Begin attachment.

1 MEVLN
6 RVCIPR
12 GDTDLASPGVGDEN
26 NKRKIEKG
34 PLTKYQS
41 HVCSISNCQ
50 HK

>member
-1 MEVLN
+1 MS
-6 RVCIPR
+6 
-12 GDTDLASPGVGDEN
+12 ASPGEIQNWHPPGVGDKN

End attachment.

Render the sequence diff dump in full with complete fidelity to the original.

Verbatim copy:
1 MEVLN
6 RVCIPR
12 GDTDLASPGVGDEN
26 NKRKIEKG
34 PLTKYQS
41 HVCSISNCQ
50 HK

>member
-1 MEVLN
+1 MS
-6 RVCIPR
+6 
-12 GDTDLASPGVGDEN
+12 ASPGEIQNWHPPGVGDKN